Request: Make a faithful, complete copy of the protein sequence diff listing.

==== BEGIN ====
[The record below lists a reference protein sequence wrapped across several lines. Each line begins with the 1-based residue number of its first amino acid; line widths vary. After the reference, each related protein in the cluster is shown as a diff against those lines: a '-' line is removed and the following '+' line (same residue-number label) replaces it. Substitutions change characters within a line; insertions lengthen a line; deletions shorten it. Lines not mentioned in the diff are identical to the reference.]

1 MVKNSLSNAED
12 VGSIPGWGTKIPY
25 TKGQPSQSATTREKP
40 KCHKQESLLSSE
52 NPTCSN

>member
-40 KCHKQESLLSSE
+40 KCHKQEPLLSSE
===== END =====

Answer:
[The record below lists a reference protein sequence wrapped across several lines. Each line begins with the 1-based residue number of its first amino acid; line widths vary. After the reference, each related protein in the cluster is shown as a diff against those lines: a '-' line is removed and the following '+' line (same residue-number label) replaces it. Substitutions change characters within a line; insertions lengthen a line; deletions shorten it. Lines not mentioned in the diff are identical to the reference.]

1 MVKNSLSNAED
12 VGSIPGWGTKIPY
25 TKGQPSQSATTREKP
40 KCHKQESLLSSE
52 NPTCSN

>member
-40 KCHKQESLLSSE
+40 KCHKQEPLLSSE